Novotitorovka culture, 3300—2700 BC, a Bronze Age archaeological culture of the North Caucasus immediately to the north of and largely overlapping portions of the Maykop culture facing the Sea of Azov, running from the Kerch Strait eastwards, almost to the Caspian, roughly coterminous with...

     nomads.
  • The Issyk kurgan
    Issyk kurgan
    The Issyk kurgan, in south-eastern Kazakhstan, less than 20 km east from the Talgar alluvial fan, near Issyk, is a burial mound discovered in 1969. It has a height of six meters and a circumference of sixty meters. It is dated to the 4th or 3rd century BC . A notable item is a silver cup...

    , in southern Kazakhstan
    Kazakhstan
    Kazakhstan , officially the Republic of Kazakhstan, is a transcontinental country in Central Asia and Eastern Europe. Ranked as the ninth largest country in the world, it is also the world's largest landlocked country; its territory of is greater than Western Europe...

    , contains a skeleton, possibly female, ca. 4th century BC, with an inscribed silver cup, gold ornaments, Scythian animal art objects and headdress reminiscent of Kazakh bridal hats; discovered in 1 969.
  • Kurgan 11 of the Berel cemetery, in the Bukhtarma River
    Bukhtarma River
    The Bukhtarma River is a river of Kazakhstan. It flows through East Kazakhstan Province, and is a right tributary of the Irtysh. The length of the river is 336 km, with a basin area of 12,660 km ². The source of the river is located in the Southern Altai Mountains. The average water flow...

     valley of Kazakhstan, contains a tomb of ca. 300 BC, with a dozen sacrificed horses preserved with their skin, hair, harnesses, and saddles intact, buried side by side on a bed of birch bark next to a funeral chamber containing the pillaged burial of two Scythian nobles; excavated in 1 998.
  • The Ryzhanovka kurgan, a 10 metre high kurgan 125 km south of Kiev
    Kiev
    Kiev or Kyiv is the capital and the largest city of Ukraine, located in the north central part of the country on the Dnieper River. The population as of the 2001 census was 2,611,300. However, higher numbers have been cited in the press....

    , Ukraine
    Ukraine
    Ukraine is a country in Eastern Europe. It has an area of 603,628 km², making it the second largest contiguous country on the European continent, after Russia...

    , containing the tomb of a Scythian chieftain, 3rd century BC, was excavated in 1 996.
  • The Solokha kurgan, in the Zaporizhia Oblast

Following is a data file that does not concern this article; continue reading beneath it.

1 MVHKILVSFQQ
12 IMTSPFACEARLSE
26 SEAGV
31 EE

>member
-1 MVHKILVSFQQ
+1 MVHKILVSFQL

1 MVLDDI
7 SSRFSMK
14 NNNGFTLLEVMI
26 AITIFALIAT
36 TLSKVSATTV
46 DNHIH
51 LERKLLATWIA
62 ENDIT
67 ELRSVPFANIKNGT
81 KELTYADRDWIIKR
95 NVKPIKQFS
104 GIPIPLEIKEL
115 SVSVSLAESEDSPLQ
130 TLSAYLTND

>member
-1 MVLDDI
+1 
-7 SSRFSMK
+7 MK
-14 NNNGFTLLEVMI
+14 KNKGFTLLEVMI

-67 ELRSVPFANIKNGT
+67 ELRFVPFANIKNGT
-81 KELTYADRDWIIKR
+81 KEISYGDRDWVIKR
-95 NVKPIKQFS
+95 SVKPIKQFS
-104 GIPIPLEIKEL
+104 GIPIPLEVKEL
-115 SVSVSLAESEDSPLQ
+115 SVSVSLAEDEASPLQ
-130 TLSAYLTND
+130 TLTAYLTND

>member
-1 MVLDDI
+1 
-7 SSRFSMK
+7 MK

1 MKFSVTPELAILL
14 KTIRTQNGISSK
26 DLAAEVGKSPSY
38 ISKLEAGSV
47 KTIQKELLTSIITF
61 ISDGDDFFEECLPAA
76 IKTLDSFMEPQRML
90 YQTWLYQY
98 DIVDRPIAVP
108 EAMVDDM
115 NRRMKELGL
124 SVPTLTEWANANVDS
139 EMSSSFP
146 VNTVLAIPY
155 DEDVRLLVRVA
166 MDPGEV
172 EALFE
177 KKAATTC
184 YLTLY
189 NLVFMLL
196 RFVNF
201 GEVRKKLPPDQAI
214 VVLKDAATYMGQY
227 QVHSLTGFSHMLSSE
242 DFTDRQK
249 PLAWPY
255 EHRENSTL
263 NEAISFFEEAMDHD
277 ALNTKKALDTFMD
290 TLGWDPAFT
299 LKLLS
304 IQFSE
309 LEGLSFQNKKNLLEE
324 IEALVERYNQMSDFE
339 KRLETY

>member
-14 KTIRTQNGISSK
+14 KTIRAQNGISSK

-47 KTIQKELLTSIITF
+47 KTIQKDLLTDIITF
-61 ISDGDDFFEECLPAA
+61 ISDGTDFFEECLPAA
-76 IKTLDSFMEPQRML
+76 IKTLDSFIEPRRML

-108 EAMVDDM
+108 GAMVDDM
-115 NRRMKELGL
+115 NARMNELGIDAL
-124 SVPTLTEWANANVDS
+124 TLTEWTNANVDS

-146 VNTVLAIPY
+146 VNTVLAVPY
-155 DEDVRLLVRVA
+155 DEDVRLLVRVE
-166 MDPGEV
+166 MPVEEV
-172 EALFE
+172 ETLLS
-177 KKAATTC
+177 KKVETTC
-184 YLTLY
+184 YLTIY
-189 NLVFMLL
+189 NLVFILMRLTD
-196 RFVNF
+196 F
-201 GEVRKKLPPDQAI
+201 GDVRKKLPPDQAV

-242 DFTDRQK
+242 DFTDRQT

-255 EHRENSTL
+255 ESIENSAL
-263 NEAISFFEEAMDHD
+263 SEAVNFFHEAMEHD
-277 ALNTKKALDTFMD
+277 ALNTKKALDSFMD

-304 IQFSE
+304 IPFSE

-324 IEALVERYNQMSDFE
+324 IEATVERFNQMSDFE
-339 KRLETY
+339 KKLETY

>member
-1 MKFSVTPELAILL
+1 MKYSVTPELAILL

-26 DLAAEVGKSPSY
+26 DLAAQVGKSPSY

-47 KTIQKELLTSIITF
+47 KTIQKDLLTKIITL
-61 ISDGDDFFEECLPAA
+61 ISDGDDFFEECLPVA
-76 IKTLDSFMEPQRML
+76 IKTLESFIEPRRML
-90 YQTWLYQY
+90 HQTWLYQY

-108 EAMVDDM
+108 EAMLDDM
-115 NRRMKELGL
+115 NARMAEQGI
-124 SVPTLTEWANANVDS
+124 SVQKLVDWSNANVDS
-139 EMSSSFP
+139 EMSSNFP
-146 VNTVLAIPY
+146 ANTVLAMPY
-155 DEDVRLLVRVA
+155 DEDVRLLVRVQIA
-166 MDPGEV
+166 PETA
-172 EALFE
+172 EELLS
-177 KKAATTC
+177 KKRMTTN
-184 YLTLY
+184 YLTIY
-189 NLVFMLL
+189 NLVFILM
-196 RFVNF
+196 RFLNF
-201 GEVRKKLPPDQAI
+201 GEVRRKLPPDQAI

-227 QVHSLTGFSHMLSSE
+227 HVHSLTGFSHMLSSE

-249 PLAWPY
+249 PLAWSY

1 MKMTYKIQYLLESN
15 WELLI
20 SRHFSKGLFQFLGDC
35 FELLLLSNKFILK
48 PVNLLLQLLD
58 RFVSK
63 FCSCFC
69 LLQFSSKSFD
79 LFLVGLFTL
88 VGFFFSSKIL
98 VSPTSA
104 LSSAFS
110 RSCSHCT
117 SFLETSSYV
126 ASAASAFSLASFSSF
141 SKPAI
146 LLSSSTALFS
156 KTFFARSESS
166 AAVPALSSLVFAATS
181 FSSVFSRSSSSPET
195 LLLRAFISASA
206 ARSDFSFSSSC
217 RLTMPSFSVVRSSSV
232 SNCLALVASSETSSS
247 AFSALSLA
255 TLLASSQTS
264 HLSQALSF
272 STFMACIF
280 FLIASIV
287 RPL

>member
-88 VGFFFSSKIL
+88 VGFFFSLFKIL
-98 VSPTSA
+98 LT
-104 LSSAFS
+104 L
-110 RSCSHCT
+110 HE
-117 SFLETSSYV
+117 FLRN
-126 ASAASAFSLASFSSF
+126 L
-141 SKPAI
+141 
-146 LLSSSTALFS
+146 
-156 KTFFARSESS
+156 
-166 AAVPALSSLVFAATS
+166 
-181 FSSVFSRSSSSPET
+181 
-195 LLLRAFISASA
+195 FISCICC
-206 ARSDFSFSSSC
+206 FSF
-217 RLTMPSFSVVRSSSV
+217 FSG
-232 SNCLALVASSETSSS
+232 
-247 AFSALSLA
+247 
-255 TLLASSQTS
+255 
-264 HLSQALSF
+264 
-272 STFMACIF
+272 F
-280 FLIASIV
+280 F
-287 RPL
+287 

Zaporizhia Oblast
    Zaporizhia Oblast is an oblast of southern Ukraine. Its capital is Zaporizhia.This oblast is an important part of Ukraine's industry and agriculture.-Geography:...

     of Ukraine, Scythian, dates to the early 4th century BC.
  • The Thracian Tomb of Kazanlak
    Thracian Tomb of Kazanlak
    The Thracian Tomb of Kazanlak is a vaulted brickwork "beehive" tomb near the town of Kazanlak in central Bulgaria.The tomb is part of a large Thracian necropolis. It comprises a narrow corridor and a round burial chamber, both decorated with murals representing a Thracian couple at a ritual...

    , near the town of Kazanlak
    Kazanlak
    Kazanlak, formerly Kazanlık is a Bulgarian town in Stara Zagora Province, located in the middle of the plain of the same name, at the foot of the Balkan mountain range, at the eastern end of the Rose Valley...

     in central Bulgaria
    Bulgaria
    Bulgaria , officially the Republic of Bulgaria , is a parliamentary democracy within a unitary constitutional republic in Southeast Europe. The country borders Romania to the north, Serbia and Macedonia to the west, Greece and Turkey to the south, as well as the Black Sea to the east...

    , is a Thracia
    Thracia
    Thracia is a Web-Based computer game created and developed by an exclusively Romanian team, part of Infotrend Consulting, and launched in 2009. At the time, it was the first endeavor of its kind. All browser games were text based, made up mostly of static content...

    n kurgan of ca. the 4th century BC.
  • The Aleksandrovo kurgan is a Thracian kurgan of ca. the 4th century BC.
  • The Thracian Tomb of Sveshtari
    Thracian Tomb of Sveshtari
    The Thracian Tomb of Sveshtari is situated 2.5 km southwest of the village of Sveshtari, Razgrad Province, which is located 42 km northeast of Razgrad, in the northeast of Bulgaria....

    , Bulgaria, is a Thracian kurgan of ca. the 3rd century BC.
  • The Håga Kurgan
    Håga Kurgan
    The Håga Kurgan or King Björn's Mound is a large Nordic Bronze Age kurgan in the western outskirts of Uppsala, Sweden. It is one of the most magnificent remains from the Nordic Bronze Age.-Hågahögen:...